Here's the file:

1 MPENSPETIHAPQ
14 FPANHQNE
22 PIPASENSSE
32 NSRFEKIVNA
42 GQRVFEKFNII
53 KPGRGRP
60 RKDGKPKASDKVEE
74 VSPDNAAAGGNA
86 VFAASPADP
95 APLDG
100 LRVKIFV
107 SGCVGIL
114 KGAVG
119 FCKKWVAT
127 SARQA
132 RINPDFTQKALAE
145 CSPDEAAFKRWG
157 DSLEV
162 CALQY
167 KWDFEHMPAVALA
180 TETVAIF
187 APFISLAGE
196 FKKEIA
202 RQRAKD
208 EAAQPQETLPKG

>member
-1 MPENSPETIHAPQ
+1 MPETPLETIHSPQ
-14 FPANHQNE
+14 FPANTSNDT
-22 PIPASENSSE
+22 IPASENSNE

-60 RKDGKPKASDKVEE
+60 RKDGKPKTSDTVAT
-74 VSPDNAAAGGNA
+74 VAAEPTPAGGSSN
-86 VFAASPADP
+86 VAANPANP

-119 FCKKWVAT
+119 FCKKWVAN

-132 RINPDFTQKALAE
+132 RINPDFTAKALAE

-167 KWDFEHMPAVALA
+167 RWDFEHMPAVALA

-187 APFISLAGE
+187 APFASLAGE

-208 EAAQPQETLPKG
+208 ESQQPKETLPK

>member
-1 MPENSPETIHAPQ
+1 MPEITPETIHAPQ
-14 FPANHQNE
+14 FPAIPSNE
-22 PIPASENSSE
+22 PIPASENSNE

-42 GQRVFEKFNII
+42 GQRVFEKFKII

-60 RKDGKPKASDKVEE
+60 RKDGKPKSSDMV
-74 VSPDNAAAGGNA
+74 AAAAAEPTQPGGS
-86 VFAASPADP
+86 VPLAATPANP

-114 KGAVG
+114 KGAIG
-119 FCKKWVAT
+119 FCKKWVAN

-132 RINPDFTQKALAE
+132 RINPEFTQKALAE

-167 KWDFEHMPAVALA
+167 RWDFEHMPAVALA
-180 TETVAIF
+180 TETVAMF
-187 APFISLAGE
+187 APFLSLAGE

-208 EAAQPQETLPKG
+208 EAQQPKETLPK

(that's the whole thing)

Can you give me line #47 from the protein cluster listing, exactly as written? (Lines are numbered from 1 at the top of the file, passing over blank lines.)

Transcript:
-208 EAAQPQETLPKG